In what some personnel people have assessed as only an average year in free agency, even with the inclusion of four-year veterans in the pool, there figure to be a few healthy positions. And defensive tackle, traditionally a difficult position to fill, might be one of them.
There will be a few big-name tackles, and the group will be bolstered by Kris Jenkins, who has been released by the New York Jets, and Jamal Williams, cut by the Broncos, and the likely availability of Washington’s Albert Haynesworth via trade. Teams that deploy in a 3-4 might want to chase San Francisco’s Aubrayo Franklin.
But there will also be a very nice group of what in some years might be adjudged a “middle level” pool of tackles, but which this season figures to draw plenty of attention. At or near the top of that group probably will be Anthony Adams of the Chicago Bears, an unrestricted free agent. Bears officials have noted that re-upping Adams will be a priority for them, and the eight-year veteran recently indicated that his preference is to remain in Chicago, if practicable.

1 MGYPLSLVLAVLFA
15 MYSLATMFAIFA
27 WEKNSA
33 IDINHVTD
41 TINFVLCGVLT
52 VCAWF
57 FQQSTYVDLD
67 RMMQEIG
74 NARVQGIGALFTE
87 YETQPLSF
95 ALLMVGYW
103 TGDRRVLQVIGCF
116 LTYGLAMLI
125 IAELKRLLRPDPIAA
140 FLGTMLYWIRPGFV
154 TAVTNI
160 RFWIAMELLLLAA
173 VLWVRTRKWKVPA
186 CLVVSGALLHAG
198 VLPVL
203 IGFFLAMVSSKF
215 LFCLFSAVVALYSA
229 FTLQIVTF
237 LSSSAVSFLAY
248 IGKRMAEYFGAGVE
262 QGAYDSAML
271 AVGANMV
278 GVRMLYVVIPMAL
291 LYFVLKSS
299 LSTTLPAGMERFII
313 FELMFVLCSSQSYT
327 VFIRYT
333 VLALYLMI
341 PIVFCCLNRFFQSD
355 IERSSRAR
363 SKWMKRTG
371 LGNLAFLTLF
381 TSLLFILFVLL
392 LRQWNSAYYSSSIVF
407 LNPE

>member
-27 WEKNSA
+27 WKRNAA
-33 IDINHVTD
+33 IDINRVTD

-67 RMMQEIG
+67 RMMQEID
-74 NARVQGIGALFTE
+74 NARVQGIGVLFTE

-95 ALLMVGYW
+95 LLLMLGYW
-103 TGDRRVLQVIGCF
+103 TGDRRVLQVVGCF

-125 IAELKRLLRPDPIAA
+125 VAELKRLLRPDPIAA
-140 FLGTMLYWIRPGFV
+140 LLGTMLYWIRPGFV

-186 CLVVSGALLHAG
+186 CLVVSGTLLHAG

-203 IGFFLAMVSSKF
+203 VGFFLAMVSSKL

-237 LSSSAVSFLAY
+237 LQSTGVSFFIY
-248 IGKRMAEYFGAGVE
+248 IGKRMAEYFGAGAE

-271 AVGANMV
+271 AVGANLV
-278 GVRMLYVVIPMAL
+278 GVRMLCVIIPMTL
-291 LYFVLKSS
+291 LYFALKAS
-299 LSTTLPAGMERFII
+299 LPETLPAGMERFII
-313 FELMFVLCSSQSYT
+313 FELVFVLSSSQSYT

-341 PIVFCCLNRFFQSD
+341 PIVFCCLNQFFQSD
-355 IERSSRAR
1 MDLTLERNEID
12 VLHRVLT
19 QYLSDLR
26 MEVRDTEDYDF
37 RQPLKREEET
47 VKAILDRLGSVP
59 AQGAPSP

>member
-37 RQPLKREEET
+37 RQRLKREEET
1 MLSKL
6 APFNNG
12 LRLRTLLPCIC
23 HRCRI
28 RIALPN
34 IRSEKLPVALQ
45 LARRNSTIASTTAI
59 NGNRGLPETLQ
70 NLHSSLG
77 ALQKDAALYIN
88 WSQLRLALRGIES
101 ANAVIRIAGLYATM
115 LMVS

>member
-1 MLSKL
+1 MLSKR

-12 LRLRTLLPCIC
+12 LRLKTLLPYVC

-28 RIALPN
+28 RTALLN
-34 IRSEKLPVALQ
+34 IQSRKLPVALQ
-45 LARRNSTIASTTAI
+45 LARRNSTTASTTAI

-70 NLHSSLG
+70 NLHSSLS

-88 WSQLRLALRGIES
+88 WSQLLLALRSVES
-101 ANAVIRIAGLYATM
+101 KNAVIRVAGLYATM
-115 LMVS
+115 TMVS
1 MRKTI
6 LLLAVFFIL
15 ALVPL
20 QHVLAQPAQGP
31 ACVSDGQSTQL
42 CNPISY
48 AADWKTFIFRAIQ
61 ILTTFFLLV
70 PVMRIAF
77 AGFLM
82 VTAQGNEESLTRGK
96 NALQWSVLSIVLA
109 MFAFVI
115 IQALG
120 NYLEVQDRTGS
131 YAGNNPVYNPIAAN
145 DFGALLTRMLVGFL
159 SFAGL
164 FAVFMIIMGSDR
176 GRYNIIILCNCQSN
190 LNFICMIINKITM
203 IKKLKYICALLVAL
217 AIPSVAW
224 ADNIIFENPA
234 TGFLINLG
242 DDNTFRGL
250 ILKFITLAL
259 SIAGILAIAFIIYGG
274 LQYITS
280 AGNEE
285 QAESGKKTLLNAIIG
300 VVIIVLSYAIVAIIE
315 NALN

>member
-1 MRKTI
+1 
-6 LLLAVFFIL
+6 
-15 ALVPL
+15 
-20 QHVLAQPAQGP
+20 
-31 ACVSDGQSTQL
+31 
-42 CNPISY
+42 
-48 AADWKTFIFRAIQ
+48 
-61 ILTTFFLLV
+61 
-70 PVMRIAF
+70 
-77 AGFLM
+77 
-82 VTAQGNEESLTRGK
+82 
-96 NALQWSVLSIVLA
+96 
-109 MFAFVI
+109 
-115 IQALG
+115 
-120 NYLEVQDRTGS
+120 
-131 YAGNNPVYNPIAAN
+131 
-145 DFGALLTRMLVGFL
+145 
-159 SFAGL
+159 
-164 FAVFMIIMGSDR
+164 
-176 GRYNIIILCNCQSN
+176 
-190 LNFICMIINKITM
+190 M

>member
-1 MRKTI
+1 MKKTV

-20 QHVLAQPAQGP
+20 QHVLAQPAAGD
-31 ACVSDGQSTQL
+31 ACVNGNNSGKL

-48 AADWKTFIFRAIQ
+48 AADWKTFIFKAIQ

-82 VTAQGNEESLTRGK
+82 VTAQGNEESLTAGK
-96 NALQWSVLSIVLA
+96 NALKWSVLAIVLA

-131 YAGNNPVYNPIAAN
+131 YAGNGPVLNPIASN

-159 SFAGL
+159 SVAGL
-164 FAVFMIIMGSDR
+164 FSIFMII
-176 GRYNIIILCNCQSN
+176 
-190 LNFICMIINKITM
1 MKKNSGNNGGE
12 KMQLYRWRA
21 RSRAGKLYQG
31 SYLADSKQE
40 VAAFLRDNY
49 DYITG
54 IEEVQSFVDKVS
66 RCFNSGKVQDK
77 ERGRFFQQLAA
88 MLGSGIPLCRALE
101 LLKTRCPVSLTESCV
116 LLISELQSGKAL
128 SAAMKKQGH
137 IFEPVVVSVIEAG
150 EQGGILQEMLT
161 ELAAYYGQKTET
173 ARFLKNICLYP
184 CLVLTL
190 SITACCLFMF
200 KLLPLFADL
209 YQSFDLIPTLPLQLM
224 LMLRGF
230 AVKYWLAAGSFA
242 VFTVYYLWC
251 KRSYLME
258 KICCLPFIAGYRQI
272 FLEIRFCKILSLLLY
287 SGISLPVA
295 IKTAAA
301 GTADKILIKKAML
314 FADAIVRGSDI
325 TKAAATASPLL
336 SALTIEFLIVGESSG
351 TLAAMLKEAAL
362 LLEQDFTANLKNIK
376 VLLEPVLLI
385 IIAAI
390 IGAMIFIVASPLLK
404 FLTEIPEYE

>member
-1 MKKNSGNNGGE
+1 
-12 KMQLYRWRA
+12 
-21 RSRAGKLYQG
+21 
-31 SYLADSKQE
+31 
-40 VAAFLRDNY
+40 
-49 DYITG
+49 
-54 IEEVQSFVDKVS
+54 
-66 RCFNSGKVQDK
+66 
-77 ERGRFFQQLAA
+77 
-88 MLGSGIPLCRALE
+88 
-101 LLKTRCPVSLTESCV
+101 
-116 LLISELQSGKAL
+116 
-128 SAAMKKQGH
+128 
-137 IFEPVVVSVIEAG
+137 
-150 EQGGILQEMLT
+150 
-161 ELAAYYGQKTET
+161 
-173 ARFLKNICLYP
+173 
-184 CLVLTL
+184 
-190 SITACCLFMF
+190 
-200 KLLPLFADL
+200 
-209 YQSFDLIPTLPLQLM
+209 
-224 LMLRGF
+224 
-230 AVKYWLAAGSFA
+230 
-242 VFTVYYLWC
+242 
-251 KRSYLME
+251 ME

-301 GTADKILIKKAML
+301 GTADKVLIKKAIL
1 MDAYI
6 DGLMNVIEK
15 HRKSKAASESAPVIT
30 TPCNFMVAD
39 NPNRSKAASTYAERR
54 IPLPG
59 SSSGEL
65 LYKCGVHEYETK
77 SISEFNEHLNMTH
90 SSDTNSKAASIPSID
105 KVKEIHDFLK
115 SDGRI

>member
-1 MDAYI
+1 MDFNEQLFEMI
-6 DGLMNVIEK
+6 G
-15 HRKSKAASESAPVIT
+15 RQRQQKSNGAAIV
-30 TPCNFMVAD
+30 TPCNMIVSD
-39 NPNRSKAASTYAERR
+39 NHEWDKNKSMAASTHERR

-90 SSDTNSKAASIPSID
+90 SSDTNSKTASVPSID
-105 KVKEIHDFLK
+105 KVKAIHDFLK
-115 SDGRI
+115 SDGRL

But the Bears got Adams for the relative bargain price of $4.3 million for four years in 2007, and the veteran inside defender, who made a base salary of $900,000 in 2010, probably won’t come this time at anything close to that modest price. Adams, 31, started all 16 games in 2010 - only the second time in eight seasons he has started 16 games - and he proved to be a productive performer, with 37 tackles and two sacks.
Adams can play at both of the inside spots in a 4-3 front, although he isn’t quite as effective on the nose, and he is going to be in surprisingly solid demand.
There are several other solid tackles available for a change in free agency - Remi Ayodele (New Orleans), Barry Cofield (New York Giants), Derek Landri (Carolina), Brandon Mebane (Seattle) and Daniel Muir (Indianapolis), among them - but Adams might get more play than any of them if he doesn’t re-sign with the Bears before testing the market.
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